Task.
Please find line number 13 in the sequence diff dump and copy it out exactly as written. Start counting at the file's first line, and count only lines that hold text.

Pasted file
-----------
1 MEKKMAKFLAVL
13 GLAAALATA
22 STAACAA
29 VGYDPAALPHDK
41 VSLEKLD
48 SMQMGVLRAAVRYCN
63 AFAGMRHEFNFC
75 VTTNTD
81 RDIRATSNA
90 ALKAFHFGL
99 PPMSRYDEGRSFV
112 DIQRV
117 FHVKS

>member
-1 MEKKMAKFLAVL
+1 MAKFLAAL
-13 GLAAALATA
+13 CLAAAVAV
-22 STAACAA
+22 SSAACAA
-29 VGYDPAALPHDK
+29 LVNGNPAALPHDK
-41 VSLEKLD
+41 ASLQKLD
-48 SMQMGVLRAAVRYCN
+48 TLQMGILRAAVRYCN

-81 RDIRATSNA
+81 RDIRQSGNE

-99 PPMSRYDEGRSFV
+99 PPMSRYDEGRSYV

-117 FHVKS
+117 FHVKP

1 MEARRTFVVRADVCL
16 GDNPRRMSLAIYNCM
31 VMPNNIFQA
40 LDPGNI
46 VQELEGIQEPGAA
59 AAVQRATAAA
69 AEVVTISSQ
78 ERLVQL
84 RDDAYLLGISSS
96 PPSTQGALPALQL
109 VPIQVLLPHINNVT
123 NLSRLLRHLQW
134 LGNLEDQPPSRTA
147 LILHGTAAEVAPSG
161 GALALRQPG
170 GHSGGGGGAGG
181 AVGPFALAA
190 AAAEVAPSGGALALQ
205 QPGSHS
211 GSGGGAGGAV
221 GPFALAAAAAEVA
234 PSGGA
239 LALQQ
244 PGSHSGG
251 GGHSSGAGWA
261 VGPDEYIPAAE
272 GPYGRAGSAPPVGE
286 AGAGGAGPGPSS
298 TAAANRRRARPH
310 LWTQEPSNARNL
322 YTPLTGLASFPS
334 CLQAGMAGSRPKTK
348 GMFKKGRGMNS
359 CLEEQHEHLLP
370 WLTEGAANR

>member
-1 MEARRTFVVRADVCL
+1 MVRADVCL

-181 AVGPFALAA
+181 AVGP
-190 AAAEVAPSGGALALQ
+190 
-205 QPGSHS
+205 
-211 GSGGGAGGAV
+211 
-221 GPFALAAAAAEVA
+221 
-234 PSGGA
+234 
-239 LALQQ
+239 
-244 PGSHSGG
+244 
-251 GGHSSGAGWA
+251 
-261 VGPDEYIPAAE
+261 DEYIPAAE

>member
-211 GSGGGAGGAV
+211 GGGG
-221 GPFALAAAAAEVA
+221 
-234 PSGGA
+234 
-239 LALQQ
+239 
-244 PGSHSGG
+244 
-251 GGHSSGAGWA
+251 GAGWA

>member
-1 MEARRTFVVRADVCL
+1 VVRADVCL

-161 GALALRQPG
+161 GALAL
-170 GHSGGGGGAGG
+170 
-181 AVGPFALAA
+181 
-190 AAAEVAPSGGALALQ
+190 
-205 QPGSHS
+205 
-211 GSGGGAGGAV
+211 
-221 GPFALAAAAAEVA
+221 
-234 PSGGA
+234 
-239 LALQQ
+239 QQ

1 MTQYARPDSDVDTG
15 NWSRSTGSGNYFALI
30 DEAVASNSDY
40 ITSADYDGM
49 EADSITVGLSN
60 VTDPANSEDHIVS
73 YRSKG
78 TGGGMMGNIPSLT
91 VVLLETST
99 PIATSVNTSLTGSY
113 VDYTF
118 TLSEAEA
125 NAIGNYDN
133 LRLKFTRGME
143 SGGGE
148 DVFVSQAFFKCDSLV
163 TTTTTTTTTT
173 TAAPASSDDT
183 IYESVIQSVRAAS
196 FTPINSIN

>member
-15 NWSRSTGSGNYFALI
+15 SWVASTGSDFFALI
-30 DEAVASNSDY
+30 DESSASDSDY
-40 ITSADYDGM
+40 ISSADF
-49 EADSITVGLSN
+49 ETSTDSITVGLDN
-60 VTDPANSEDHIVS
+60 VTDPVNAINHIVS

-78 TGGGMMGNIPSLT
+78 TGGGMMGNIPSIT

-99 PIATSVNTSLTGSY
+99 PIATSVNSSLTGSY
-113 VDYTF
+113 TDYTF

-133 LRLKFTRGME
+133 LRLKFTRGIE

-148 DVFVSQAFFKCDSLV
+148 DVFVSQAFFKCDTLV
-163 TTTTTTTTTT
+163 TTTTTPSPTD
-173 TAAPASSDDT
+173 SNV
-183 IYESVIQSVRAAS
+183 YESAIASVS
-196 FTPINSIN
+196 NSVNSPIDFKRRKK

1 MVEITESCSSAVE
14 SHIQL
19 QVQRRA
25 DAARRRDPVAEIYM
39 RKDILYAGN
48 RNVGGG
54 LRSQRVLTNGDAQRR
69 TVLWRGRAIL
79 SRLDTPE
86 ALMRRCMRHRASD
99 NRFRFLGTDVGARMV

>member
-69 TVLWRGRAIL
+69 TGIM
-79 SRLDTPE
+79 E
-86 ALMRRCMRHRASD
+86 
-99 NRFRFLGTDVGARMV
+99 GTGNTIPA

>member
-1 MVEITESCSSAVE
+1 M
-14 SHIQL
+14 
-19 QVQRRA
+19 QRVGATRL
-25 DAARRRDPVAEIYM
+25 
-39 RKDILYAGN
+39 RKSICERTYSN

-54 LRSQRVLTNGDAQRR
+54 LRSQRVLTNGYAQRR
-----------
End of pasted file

117 FHVKS